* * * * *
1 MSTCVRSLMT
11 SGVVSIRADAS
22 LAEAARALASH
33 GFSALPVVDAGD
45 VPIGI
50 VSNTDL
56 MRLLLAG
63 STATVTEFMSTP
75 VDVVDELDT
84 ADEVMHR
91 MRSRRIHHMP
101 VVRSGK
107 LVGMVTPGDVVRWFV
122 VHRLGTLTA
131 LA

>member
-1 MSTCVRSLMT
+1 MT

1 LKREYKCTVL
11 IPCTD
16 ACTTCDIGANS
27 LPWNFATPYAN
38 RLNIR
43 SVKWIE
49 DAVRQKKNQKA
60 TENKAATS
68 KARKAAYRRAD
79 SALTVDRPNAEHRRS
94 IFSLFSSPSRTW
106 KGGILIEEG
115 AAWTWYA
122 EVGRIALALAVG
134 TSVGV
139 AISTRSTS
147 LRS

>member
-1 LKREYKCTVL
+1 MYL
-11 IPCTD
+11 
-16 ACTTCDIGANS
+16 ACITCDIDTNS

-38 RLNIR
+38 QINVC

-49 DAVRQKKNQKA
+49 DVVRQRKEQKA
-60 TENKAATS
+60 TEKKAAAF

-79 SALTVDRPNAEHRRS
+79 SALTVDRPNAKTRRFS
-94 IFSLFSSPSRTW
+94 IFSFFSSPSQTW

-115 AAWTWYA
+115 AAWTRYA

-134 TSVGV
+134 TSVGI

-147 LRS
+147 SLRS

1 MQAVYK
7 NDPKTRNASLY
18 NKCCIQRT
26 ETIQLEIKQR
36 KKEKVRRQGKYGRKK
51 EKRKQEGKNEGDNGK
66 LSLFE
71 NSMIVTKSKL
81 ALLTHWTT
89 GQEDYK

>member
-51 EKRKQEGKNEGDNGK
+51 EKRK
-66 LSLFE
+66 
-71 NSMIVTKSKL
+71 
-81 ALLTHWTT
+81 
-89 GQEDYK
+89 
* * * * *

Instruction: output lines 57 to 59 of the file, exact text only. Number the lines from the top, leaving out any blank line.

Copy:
-147 LRS
+147 SLRS

1 MQAVYK